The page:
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The Vatican vs the US bishops on 'credible' abuse reform

The Dicastery for the Doctrine of the Faith updated this month its handbook on handling allegations of clerical sexual abuse of minors. While it harmonizes the standing guidance with revised canon law, it also highlights the distance still remaining between the Vatican’s preferred legal praxis and the methods used by U.S. dioceses.

The DDF’s update to its 2020 vademecum, or handbook, on Sacramentorum sanctitatis tutela — the special law on sexual abuse cases — is dated June 5, though the text only came into wide canonical circulation this week.

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The revisions largely amount to a tidying-up exercise, reconciling 2020 policies with the new Book VI of the Code of Canon Law promulgated by Pope Francis this time last year. 

But, while the revised vademecum doesn’t offer much in the way of new guidance on how to handle accusations of clerical sexual abuse of minors, there remains a sizable gap between the Vatican’s vision of best practice and how U.S. dioceses process allegations. 

This is especially true of the first stages of handling an accusation, in which dioceses often issue definitive-sounding statements before the full facts of the case are known, and before accused clergy are allowed to mount any kind of canonical defense. 

The results can lead to a denial of due process for accused clergy, and premature, sometimes irreparable, damage to their public reputations, complicating their return to ministry in the event they are subsequently cleared. 

Victim-survivors, too, can find that the same processes can inflate expectations and fuel frustration and confusion in the results of a canonical process.

But why is there a gap between the DDF’s canonical guidance and U.S. diocesan practice, and why does it persist, even in the face of repeated Roman directives?


In canon law and the DDF’s vademecum, the process for how a bishop is supposed to handle an accusation of sexual abuse of a minor is clearly laid out: 

Initially, the bishop is only supposed to determine if the allegation is “manifestly false or frivolous” — that it doesn’t allege a person committing a crime in a place at a time that would be clearly impossible. 

If it’s not obviously impossible, the bishop is to open a canonical preliminary investigation to determine if the allegation has a minimum “semblance of truth.”

As the DDF states in its vademecum, “It must always be kept in mind that the preliminary investigation is not a trial, nor does it seek to attain moral certitude as to whether the alleged events occurred.”

Because the investigation isn’t the full legal process and doesn’t set out to determine innocence or guilt, it isn’t subject to the usual requirements of due process — the accused priest doesn’t have the right to legal counsel, or to see all the evidence collected. He may not even know the details of what he’s been accused of; it’s not actually required that he be told he’s under investigation at all.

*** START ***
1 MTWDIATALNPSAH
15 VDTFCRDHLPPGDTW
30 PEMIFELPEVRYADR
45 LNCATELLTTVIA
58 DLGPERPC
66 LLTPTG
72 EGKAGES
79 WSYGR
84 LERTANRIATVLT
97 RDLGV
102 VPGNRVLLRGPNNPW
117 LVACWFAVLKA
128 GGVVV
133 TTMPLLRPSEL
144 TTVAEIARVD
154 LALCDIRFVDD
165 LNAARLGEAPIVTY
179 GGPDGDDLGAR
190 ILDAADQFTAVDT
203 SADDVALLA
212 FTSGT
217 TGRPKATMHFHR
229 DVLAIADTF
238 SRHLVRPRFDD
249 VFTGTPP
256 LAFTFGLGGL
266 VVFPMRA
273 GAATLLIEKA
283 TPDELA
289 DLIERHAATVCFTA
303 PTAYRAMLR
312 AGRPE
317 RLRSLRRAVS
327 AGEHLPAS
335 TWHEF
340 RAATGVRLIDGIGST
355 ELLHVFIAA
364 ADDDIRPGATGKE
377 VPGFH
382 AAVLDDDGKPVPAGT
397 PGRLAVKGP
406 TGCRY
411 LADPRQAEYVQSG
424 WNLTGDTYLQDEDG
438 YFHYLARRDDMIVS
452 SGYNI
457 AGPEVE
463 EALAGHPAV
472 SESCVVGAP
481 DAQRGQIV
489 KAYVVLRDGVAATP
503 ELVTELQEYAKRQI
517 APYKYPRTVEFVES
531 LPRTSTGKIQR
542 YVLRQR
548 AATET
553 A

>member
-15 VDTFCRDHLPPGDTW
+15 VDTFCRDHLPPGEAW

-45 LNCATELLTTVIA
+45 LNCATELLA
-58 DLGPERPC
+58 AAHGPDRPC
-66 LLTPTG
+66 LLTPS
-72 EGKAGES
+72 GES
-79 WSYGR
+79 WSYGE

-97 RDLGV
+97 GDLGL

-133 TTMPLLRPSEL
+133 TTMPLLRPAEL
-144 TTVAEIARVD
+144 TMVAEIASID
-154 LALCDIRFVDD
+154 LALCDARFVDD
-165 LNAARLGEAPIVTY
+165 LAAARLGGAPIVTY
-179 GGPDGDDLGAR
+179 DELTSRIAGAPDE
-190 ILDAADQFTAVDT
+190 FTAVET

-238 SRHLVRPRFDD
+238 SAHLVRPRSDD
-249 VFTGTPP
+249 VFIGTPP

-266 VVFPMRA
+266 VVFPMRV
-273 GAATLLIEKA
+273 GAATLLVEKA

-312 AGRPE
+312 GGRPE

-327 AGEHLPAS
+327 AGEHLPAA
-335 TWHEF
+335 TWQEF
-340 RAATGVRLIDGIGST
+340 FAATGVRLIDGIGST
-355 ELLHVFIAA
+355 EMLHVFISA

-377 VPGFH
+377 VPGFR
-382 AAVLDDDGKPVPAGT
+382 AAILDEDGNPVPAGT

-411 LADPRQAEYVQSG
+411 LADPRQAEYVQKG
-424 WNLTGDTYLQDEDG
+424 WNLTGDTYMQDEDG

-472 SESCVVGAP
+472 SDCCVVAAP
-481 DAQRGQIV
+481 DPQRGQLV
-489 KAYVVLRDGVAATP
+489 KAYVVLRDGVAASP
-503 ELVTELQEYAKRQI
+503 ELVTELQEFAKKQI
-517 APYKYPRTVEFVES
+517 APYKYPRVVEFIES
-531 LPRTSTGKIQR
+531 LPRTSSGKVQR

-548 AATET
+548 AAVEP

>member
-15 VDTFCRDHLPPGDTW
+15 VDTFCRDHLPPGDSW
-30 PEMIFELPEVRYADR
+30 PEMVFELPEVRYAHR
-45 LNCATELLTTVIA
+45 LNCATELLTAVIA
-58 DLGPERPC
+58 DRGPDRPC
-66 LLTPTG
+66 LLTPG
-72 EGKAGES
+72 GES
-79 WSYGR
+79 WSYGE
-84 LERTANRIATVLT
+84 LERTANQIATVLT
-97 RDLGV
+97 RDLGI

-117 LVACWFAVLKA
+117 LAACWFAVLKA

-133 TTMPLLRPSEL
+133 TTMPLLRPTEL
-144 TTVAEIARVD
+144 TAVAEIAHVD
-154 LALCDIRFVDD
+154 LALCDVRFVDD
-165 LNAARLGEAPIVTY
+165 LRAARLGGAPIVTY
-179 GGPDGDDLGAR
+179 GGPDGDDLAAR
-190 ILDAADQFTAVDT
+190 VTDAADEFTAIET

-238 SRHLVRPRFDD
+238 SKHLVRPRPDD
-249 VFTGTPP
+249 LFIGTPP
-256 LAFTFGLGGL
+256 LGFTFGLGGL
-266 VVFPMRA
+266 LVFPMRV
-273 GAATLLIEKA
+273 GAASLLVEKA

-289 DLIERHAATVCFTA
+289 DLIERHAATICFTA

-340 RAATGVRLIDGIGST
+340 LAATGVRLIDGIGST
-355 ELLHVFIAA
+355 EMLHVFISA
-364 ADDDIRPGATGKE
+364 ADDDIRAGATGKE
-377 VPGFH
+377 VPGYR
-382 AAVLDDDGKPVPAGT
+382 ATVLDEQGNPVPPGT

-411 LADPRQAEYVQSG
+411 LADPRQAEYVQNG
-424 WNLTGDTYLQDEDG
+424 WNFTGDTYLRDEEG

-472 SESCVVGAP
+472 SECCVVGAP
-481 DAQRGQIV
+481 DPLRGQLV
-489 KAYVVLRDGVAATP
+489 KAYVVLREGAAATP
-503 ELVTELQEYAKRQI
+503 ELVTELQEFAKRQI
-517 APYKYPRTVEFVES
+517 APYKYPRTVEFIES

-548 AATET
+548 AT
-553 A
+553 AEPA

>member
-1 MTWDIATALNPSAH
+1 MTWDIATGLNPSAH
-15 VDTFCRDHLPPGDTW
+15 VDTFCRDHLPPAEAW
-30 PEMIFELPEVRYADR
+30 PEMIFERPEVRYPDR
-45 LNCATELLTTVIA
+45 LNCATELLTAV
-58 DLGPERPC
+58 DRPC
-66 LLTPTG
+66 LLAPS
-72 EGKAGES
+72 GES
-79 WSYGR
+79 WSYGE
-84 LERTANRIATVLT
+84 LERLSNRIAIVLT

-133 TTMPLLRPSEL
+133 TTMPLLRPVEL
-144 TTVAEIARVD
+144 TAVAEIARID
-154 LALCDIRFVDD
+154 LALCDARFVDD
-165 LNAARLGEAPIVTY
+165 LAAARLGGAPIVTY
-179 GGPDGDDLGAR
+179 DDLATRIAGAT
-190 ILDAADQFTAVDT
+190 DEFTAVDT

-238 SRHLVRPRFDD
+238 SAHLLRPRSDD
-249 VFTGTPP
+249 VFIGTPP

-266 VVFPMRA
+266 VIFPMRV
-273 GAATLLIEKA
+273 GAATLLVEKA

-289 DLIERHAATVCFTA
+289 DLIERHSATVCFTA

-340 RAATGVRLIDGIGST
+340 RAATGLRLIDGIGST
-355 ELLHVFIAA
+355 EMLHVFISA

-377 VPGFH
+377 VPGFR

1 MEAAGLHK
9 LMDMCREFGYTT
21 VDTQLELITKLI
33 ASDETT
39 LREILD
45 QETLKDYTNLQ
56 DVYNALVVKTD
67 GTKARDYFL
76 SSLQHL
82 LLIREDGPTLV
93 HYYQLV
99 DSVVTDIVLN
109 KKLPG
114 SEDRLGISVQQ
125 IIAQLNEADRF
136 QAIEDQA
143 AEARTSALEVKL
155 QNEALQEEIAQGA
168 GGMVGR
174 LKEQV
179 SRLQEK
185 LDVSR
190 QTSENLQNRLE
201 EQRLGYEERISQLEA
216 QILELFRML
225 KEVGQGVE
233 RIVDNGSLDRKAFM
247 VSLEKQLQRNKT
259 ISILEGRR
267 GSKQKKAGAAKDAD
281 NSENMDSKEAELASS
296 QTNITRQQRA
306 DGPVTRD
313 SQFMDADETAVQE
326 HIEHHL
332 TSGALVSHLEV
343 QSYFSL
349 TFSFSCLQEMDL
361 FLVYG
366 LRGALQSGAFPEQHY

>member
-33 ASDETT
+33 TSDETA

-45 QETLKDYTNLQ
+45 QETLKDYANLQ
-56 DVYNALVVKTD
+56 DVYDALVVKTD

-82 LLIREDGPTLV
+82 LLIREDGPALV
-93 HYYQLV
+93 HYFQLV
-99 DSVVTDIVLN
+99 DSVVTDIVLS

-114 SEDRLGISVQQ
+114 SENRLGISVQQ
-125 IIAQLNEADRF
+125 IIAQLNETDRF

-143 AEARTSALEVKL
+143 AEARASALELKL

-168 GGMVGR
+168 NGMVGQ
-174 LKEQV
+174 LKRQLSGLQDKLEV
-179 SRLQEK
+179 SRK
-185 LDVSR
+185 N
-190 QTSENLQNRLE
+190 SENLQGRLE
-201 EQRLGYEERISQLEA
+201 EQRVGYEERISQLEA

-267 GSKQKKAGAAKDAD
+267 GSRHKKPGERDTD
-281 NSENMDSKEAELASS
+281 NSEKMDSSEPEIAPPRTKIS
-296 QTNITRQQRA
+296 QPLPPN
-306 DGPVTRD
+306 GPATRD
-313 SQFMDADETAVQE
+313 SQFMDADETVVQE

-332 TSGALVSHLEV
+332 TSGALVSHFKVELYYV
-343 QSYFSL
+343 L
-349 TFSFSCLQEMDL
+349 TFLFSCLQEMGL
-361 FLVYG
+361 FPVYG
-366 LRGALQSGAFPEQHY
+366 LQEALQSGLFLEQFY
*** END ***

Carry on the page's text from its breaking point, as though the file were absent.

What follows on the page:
While bishops can, when they consider it prudent, remove an accused priest before or during this preliminary phase, canon law and the DDF both stress the need for not giving the impression that a verdict has been reached before the actual legal process has begun: 

In its vademecum, the DDF specifically warns against any public statements “that could prejudice successive investigations or give the impression that the facts or the guilt of the cleric in question have already been determined with certainty.” 

“Statements should be brief and concise, avoiding clamorous announcements, refraining completely from any premature judgment about the guilt or innocence of the person accused,” it says.

But public statements which seem to do exactly this have become the standard U.S. practice.

In 2002, in the wake of the Spotlight scandals, the U.S. adopted, with Vatican approval, the Dallas Charter and Essential Norms for the protection of minors. 

In line with the norms, bishops were required to set up diocesan review boards — lay-led independent consultative bodies, which included experts from fields like law enforcement, the psychiatric and therapeutic professions, and victims-survivors’ advocates — to act as a “confidential consultative body to the bishop” on policy as well as on the assessment of individual allegations of abuse of minors.

While those boards have been crucial to the Church’s efforts in the U.S. to rebuild trust following the scandals of recent decades, it is often unclear how they fit into the canonical process.

In practice, many U.S. bishops delegate both the initial assessment of whether an accusation is obviously false and the determination of a “semblance of truth” which is supposed to trigger a formal canonical trial to their review boards to make recommendations to him. 

There’s nothing canonically problematic about this, per se — bishops are supposed to consult specialists in making these decisions.